My regular seat was taken when I took this picture. I was in one of those sideways facing seats that fold up when no one is in them, so I couldn't frame the best picture I wanted. But writing on the train is writing on the train regardless of where you sit. This is also why I use an Eee PC (early gen netbook if you don't know what that is). Like any good fantasist, I have a bit of a belly, so using a full-size laptop is kind of hard. And who needs it? I can type on this thing and that's all I need. Type type type.

After taking this picture, I worked on my WIP for the rest of the ride in. I will do the same on the way home. Later this year, I will have another completed manuscript to send to agents and eventually I'll crack this glass ceiling and publish my damn books!

And who knows, when I finally do, maybe the Rejectionist will be the assistant who pulls my work out of the slush pile. (That's Joseph L. Selby, Le R. The next work you'll receive from me will be either THE TRIAD SOCIETY or THE HOOK AND HAMMER SOCIETY depending on which title I finally settle on. Get ready with a request for a full! ;)

Knight Rider Revisited

So I've got some pretty awesome opportunities going on right now, of which I will not speak lest I jinx them. I will say that it involves rewriting two different manuscripts, which may seem horrible to the uninitiated but is really flipping awesome. I'm in serious crunch time right now and will be for a few months. If ever there was a time not to suck, this would be it.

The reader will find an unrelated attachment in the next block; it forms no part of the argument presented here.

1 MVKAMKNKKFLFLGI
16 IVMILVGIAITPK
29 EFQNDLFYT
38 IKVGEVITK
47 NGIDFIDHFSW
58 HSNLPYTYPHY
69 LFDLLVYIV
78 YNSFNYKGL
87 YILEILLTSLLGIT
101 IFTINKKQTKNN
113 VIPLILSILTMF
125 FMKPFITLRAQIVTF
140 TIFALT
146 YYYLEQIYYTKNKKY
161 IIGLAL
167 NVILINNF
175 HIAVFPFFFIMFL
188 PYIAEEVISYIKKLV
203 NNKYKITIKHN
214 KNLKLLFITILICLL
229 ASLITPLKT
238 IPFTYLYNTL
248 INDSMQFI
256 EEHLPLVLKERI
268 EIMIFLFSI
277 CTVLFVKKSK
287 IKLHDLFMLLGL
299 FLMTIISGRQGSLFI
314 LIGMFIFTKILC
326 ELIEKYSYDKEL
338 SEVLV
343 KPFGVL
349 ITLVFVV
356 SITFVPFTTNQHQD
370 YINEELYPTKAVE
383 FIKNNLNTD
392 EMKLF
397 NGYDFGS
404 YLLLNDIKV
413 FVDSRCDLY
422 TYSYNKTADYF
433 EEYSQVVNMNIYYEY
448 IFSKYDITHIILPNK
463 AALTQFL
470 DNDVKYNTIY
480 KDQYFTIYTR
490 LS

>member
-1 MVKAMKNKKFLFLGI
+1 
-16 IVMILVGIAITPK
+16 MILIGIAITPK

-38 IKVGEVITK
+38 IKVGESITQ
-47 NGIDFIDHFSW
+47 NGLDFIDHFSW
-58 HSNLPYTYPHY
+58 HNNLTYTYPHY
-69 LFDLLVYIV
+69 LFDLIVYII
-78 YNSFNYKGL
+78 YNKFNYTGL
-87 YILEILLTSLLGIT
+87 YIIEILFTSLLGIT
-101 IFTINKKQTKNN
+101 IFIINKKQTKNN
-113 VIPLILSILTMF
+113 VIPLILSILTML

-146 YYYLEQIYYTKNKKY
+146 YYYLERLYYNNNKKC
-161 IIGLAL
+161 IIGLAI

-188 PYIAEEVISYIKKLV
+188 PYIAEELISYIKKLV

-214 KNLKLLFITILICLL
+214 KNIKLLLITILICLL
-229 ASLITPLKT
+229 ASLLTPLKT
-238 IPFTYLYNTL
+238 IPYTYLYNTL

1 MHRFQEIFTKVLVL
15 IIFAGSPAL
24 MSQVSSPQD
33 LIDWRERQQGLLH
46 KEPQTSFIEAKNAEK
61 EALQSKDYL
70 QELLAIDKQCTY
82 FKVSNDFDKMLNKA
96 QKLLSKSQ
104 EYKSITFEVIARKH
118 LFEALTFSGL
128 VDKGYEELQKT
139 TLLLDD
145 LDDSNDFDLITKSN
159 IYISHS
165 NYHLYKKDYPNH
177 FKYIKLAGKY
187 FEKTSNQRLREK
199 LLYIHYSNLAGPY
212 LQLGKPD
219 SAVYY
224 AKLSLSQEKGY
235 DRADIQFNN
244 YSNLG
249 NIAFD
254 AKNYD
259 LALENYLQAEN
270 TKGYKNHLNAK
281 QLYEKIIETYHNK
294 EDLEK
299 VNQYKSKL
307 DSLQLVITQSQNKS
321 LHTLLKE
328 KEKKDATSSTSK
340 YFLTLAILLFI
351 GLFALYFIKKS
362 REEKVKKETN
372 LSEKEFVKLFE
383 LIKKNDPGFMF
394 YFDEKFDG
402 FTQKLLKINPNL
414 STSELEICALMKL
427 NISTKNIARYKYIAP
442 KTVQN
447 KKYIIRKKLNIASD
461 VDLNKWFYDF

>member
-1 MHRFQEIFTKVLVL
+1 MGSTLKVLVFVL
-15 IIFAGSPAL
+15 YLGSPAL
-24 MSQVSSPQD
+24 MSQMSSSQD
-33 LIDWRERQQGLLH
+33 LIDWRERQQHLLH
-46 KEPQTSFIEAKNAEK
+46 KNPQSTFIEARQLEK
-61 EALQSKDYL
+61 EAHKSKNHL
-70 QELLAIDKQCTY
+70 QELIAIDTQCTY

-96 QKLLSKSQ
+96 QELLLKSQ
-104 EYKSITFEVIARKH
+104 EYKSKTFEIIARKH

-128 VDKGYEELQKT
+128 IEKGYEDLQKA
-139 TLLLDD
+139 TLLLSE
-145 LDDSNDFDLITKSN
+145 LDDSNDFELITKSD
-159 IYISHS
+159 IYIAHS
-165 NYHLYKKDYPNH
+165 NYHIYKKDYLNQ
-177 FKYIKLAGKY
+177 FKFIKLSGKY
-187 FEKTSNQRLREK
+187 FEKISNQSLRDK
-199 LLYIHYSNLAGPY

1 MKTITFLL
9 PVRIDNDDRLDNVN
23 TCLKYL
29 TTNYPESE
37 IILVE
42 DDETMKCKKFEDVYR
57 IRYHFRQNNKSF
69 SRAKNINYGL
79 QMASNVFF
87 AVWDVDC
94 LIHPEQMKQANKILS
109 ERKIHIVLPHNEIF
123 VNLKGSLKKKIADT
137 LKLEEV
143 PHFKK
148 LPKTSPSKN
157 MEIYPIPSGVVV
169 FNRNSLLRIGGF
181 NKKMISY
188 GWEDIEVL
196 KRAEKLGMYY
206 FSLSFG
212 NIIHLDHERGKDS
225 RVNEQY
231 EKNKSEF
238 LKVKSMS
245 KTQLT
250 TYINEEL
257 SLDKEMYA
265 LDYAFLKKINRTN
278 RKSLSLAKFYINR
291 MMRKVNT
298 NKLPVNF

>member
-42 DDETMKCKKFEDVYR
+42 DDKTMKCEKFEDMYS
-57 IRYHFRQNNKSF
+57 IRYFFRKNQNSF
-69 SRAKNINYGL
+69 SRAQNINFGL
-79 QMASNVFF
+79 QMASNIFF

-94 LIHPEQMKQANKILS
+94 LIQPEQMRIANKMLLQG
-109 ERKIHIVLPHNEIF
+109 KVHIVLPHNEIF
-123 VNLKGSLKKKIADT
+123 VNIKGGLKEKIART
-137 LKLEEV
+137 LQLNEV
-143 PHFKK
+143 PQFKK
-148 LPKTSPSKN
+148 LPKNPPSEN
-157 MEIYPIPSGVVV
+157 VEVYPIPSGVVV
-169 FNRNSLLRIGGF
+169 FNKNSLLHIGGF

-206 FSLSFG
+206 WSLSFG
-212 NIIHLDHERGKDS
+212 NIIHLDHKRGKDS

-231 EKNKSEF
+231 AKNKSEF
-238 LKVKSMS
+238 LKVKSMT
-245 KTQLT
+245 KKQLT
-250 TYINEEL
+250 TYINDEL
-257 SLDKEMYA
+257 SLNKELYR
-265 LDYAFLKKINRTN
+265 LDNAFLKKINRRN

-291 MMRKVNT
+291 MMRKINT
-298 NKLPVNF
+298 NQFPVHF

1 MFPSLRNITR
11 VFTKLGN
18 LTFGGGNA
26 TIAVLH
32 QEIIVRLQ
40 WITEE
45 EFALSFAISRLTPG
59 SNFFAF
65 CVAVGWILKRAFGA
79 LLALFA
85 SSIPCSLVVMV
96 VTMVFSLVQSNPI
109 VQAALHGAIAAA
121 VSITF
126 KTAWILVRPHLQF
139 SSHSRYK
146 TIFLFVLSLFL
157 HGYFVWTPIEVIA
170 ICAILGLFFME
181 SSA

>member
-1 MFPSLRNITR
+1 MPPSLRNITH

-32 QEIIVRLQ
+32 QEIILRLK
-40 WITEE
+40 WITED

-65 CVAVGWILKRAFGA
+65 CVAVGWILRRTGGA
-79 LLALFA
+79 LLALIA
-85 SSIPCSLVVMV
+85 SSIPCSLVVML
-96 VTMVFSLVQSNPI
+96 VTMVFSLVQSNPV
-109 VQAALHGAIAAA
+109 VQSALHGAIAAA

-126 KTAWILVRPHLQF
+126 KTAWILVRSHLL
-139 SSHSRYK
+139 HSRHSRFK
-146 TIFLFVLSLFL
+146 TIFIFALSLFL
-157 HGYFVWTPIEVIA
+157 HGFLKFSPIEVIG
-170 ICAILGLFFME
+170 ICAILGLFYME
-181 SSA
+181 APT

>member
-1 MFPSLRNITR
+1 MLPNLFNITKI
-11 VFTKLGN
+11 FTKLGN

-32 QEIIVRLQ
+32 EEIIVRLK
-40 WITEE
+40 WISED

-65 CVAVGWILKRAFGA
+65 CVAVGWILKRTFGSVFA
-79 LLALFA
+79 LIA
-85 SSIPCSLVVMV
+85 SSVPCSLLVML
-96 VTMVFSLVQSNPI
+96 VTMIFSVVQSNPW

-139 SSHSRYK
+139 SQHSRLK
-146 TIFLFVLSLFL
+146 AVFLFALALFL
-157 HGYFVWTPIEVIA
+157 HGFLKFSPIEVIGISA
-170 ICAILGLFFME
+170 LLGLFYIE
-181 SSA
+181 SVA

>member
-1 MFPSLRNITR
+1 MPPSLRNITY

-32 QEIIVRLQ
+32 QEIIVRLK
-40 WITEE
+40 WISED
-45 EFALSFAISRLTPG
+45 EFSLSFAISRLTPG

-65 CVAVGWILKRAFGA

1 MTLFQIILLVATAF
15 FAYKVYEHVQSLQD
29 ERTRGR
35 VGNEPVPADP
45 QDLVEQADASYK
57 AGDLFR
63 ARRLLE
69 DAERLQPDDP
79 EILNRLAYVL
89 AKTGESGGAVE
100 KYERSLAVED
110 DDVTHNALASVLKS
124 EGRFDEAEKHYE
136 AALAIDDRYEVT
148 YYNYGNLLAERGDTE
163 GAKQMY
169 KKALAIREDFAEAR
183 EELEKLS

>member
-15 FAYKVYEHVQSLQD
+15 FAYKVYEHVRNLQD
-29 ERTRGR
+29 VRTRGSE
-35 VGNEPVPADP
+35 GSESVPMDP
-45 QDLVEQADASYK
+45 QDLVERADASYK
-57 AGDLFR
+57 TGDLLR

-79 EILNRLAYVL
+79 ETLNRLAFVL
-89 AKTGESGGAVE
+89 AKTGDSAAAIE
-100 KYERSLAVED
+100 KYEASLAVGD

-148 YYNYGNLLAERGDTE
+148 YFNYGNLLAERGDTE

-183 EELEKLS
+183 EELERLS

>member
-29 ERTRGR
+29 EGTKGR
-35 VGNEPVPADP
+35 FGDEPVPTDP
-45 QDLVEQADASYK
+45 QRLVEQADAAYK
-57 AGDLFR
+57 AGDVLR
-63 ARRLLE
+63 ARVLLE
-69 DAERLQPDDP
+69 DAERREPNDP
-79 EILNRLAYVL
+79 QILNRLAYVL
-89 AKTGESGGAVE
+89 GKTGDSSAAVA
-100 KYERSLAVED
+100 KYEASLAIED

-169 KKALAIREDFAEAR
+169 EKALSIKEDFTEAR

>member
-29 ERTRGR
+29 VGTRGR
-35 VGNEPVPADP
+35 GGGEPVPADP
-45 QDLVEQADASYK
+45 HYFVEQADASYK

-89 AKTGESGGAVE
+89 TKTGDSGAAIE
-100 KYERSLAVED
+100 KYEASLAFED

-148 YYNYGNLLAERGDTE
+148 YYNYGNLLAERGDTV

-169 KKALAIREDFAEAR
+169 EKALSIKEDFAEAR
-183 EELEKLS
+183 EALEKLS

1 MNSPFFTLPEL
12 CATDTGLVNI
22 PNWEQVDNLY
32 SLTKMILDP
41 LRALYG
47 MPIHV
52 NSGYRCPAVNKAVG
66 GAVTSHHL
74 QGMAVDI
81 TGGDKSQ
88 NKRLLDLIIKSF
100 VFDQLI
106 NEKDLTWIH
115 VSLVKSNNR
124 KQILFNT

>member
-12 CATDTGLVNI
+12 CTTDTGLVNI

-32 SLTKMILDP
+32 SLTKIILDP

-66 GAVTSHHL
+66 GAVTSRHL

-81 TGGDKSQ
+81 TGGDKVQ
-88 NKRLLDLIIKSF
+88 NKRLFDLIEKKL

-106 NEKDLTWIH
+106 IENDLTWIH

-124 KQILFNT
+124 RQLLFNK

The trick is, when I'm not writing on the official stuff, my brain keeps creating. Lately, it has been falling back on that Knight Rider post I did awhile back. I have since rewatched the pilot of the original series (and thus answered why he was called Michael Knight, something I knew as a child that but forgot as an adult). If you've never seen the original Knight Rider, you haven't missed much. It was an '80s show that is very much an '80s show. It did not endure the test of time.

The thing is, it was iconic for its time and impressionable to a young boy. Even if you haven't seen it, you've probably seen KITT, the black Trans-Am (from the original series) / Shelby GT500 (from the 2008 failed series) with the red light that flashes back and forth like a Cylon.

The 2008 show smacked of formula and made classic sci-fi mistakes that someone that doesn't normally read/write the genre would make. Specifically, the artificial intelligence of KITT and the abilities of the car were too powerful too quickly. The super-computer that can hack building security systems to watch through cameras, that can change the appearance of the car, etc etc. Put that all in the beginning and where do you have to go to challenge your protagonists? That's not power creep, that's a power skyrocket.